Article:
The federal government sent billions in unemployment aid to ineligible beneficiaries and outright fraudsters during the pandemic, according to a new watchdog report. At least $78 billion in jobless benefits, and potentially much more, were misspent during fiscal year 2021, according to a Tuesday report from the Government Accountability Office (GAO).
"Not only is the system falling short in meeting the needs of workers and the broader economy, but the potential for huge financial losses could undermine public confidence in the stewardship of government funds," said GAO head Gene Dorado in a press release yesterday, who called the report's findings "extremely troubling."
The Congressional watchdog agency has rated the unemployment insurance system as "high risk" for waste, fraud, and abuse and called on lawmakers and the administration to undertake immediate reforms.
The federal government's unemployment insurance system—jointly administered by the Department of Labor and a patchwork of state agencies—has long struggled with making improper payments. This problem only got worse during the pandemic, when Congress dumped billions more into an expanded number of unemployment assistance programs.
The GAO found that the improper payment rate jumped from 9 percent in the pre-pandemic fiscal year 2020 to 18.9 percent the next year. That means nearly one in five unemployment insurance dollars went to an ineligible or overpaid beneficiary.
There are multiple reasons for this sharp rise in improper payments.
The GAO reports that some states' legacy 40- and 50-year-old information technology systems used to administer benefits weren't up to the task of identifying potential fraud or overpayments. These same systems also struggled to handle totally new benefit programs covering self-employed workers like rideshare drivers, who typically aren't covered by unemployment insurance.
Federal rules on who was eligible to receive benefits were also "untimely and unclear," according to the GAO report. Some state officials told the agency they'd already set up programs and started sending money out the door by the time Labor Department guidance came down.
The massive increase in available unemployment funds also increased the rate of improper payments. Federal funding for unemployment benefits jumped from $86.9 billion in fiscal year 2020 to $410 billion in fiscal year 2021.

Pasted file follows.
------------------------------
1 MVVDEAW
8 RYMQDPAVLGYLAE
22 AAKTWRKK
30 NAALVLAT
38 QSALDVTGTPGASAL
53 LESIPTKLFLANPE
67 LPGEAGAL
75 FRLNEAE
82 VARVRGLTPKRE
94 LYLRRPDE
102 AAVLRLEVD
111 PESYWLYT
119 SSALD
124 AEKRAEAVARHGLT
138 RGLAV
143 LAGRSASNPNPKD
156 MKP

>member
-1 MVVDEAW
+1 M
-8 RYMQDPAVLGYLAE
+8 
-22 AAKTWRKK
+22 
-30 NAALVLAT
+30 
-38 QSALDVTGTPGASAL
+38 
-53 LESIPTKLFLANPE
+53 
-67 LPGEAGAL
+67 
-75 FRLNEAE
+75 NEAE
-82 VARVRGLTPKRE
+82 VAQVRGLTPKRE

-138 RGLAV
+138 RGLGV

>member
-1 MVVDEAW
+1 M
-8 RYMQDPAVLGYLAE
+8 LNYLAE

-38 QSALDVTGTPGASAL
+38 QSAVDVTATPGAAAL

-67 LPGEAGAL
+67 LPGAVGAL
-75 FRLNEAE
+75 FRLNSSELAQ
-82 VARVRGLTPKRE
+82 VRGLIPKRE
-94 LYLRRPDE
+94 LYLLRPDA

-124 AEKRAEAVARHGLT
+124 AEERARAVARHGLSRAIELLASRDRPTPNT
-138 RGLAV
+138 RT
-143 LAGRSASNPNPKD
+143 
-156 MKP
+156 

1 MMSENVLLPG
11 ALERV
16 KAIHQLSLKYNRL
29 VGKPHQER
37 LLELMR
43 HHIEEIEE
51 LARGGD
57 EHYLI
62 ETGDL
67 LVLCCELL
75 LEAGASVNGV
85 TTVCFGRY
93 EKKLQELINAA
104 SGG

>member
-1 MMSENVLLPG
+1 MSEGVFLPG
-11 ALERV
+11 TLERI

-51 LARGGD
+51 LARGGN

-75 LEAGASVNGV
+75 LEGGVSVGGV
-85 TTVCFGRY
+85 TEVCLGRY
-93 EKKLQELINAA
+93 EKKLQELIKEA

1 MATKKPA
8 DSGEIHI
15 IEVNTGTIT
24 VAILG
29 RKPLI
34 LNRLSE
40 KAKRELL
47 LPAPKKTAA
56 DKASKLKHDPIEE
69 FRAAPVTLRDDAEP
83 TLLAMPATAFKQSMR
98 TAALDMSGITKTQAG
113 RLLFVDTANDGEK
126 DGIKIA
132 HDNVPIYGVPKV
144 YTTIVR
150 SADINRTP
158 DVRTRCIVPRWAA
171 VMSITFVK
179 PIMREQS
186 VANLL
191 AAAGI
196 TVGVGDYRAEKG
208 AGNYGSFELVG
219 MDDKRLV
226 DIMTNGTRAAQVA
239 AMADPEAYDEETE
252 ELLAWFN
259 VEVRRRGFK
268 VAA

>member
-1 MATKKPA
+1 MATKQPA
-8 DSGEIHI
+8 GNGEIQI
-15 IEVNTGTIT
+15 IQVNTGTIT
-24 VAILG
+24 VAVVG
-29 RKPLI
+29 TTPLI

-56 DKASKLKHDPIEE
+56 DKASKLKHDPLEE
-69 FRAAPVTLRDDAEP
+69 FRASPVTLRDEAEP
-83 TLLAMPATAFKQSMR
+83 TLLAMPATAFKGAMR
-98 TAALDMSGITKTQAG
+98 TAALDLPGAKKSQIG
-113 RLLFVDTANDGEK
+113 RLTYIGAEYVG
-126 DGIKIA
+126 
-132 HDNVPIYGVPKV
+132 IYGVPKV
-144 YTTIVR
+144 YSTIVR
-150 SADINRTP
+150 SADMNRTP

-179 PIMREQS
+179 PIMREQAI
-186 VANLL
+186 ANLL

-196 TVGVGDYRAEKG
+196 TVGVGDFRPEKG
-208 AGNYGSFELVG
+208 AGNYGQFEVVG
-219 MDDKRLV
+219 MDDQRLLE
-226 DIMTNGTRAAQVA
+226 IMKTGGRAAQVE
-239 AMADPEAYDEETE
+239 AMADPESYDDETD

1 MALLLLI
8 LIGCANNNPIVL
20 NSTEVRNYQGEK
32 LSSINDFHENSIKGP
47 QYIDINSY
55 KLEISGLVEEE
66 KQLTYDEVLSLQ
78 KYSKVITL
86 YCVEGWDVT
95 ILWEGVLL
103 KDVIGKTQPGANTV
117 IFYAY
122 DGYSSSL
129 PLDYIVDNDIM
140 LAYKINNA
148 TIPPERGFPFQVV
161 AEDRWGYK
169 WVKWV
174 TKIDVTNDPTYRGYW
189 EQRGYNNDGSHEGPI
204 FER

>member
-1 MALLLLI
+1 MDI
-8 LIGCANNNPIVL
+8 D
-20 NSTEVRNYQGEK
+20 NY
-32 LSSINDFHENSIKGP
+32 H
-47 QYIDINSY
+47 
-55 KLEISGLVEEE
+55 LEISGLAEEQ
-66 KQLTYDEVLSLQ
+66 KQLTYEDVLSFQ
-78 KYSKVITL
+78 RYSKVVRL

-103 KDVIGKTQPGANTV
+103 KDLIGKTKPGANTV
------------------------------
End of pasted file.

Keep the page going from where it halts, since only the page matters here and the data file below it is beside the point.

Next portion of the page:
States often struggled to hire enough people to administer these new benefits. The staff they did hire were often undertrained.
The huge increase in unemployment benefits also became a target for fraudsters. The GAO reports that 146 people have pleaded guilty to federal charges of defrauding unemployment systems. In California, for instance, the state paid an estimated $400 million on fraudulent claims made in the name of state prison inmates.
Federal pandemic relief programs typically failed in one of two ways.
Some, like the Paycheck Protection Program for small businesses, prioritized quickly getting money out the door. That resulted in limited vetting of applications, and, consequently, lots of fraud.
Other programs, particularly emergency rental assistance, layered lots of eligibility criteria on the release of funds. That likely prevented fraud and overpayment, but seriously hindered the dispersal of benefits.
The unemployment insurance system's performance during the pandemic shows that these failures aren't mutually exclusive. In addition to overpaying beneficiaries or rewarding fraudulent claims, the GAO found that states also had difficulty efficiently getting money to people who actually qualified for it.
Stories of jobless workers trying to navigate the unemployment insurance bureaucracy or waiting endlessly for benefits were a staple of early pandemic journalism.
We may never get a full accounting of how much unemployment money was misspent. The GAO says that states and the Department of Labor failed to properly track improper payments. The Labor Department's Inspector General estimates that as much as $163 billion in unemployment funds were misspent, the Washington Post reports.
Things don't appear to be getting better either. The GAO report says that the improper payment rate isn't expected to improve for fiscal year 2022